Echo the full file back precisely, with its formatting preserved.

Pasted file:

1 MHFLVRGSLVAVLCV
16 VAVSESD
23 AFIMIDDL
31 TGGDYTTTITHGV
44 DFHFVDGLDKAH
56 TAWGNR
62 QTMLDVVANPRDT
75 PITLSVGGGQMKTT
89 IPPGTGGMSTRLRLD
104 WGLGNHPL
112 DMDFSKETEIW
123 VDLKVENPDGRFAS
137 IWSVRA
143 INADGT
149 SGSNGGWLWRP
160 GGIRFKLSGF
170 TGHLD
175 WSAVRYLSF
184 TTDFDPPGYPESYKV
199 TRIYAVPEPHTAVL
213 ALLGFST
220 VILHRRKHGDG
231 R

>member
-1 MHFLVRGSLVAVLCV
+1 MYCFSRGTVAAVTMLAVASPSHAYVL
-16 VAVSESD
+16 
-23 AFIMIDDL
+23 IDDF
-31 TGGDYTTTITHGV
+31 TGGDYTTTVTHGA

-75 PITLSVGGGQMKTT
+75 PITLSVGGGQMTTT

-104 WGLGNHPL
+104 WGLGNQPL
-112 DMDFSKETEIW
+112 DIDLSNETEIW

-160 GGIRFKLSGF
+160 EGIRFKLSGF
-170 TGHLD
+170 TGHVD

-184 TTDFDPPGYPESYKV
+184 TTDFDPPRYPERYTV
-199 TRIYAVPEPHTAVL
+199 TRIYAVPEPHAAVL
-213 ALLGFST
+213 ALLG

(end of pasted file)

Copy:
1 MHFLVRGSLVAVLCV
16 VAVSESD
23 AFIMIDDL
31 TGGDYTTTITHGV
44 DFHFVDGLDKAH
56 TAWGNR
62 QTMLDVVANPRDT
75 PITLSVGGGQMKTT
89 IPPGTGGMSTRLRLD
104 WGLGNHPL
112 DMDFSKETEIW
123 VDLKVENPDGRFAS
137 IWSVRA
143 INADGT
149 SGSNGGWLWRP
160 GGIRFKLSGF
170 TGHLD
175 WSAVRYLSF
184 TTDFDPPGYPESYKV
199 TRIYAVPEPHTAVL
213 ALLGFST
220 VILHRRKHGDG
231 R

>member
-1 MHFLVRGSLVAVLCV
+1 MYCFSRGTVAAVTMLAVASPSHAYVL
-16 VAVSESD
+16 
-23 AFIMIDDL
+23 IDDF
-31 TGGDYTTTITHGV
+31 TGGDYTTTVTHGA

-75 PITLSVGGGQMKTT
+75 PITLSVGGGQMTTT

-104 WGLGNHPL
+104 WGLGNQPL
-112 DMDFSKETEIW
+112 DIDLSNETEIW

-160 GGIRFKLSGF
+160 EGIRFKLSGF
-170 TGHLD
+170 TGHVD

-184 TTDFDPPGYPESYKV
+184 TTDFDPPRYPERYTV
-199 TRIYAVPEPHTAVL
+199 TRIYAVPEPHAAVL
-213 ALLGFST
+213 ALLG